That was a bit of a tangent… my point is simply that the choices made in keeping records now can have an enormous unforseeable impact on the clarity with which the future generations will be permitted to recall ours.

  6. Brian Herzog Says:

    I agree that this is a microcosmic effect of the overall situation of news organizations. However, I heard a theory once which gave me hope: regardless of what happens to the papers in large and medium size markets, the papers service small communities will always survive. The logic was that lots of other people can do regional and national news cheaply, but no one but the local papers care about local sports, town elections, and community obituaries, so that niche would always be available. Obviously, that logic was flawed.

    I also think factors other than cost are causing this decline. In my town, the local paper is only a weekly, but the city next door has a daily paper that also covers this community – many people may opt to list the obituary there instead, since it has a wider circulation. And yes, thanks to Obamacare, people are probably living longer.

    Also too, like Elizabeth says, papers just aren’t as important to people now as they once were. When someone dies, that information might get spread via Twitter, Facebook or text messages, because that is the way people communicate now – it might not occur to people to put it in the paper. And sadly, that means no permanent record for these things any more, or at least no single source for them. And like Steve pointed out, even funeral home websites aren’t the archive that public library holdings are.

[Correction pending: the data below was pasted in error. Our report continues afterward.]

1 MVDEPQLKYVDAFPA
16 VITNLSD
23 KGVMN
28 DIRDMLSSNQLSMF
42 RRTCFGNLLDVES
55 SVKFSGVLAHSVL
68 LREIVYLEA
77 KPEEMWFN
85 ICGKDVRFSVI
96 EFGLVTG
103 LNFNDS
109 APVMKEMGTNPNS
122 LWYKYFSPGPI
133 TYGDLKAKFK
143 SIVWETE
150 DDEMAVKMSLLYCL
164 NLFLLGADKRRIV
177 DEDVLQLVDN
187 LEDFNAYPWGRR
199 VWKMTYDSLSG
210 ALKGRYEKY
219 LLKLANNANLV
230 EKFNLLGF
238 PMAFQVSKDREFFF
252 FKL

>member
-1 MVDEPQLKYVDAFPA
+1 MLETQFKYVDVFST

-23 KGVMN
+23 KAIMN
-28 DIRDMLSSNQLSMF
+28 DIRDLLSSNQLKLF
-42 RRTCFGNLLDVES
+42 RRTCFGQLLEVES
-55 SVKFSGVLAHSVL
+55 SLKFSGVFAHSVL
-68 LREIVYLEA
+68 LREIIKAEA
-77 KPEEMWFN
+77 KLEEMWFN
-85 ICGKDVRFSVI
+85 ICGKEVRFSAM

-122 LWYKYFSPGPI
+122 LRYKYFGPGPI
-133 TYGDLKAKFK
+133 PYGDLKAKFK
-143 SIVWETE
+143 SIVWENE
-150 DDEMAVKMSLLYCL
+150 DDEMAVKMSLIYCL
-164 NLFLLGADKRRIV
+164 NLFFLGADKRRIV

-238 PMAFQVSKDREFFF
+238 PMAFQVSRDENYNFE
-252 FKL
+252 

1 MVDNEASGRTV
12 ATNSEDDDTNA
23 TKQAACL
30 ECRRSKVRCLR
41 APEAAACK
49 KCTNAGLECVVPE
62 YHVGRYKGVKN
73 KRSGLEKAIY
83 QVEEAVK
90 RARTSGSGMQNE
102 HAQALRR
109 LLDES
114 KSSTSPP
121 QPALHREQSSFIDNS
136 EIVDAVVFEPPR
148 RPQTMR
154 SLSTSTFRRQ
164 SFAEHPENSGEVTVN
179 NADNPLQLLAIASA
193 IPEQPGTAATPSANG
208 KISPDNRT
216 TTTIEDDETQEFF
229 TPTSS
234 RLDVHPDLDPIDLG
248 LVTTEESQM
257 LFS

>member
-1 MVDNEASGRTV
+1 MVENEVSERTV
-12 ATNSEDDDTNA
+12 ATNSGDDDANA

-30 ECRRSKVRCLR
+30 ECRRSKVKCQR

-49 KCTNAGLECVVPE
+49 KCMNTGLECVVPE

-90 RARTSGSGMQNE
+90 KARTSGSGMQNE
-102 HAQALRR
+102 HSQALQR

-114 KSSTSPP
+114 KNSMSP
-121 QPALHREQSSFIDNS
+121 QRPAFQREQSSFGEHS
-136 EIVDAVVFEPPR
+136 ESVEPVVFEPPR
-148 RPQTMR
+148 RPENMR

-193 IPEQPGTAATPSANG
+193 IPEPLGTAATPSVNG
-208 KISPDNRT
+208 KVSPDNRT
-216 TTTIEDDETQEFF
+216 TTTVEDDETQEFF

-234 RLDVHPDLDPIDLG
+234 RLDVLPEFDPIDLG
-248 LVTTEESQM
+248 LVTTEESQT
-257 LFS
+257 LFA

7. Dennis Mar Says:

    In addition to the cost of family-written obituaries, I lament the loss of the days when reporters wrote the obituaries. Back then you could read obituaries as history or commentary on recent life in America. An old journalism book I have said that editors would put good reporters on obituaries because editors knew that those items would be saved by the families and read in the future.

    Death notices written by families are heartfelt. They can be wonderful expressions of appreciation for the deceased. But they aren’t descriptions of a life. Parts of a person’s life can be skipped over that a reporter would not. Because of my interest in Asian-American history, I would always read the obituaries of Japanese-American people born before WWII. Were they sent to internment camps? Did they return to their pre-WWII homes after the war? I miss reading those little bits of history.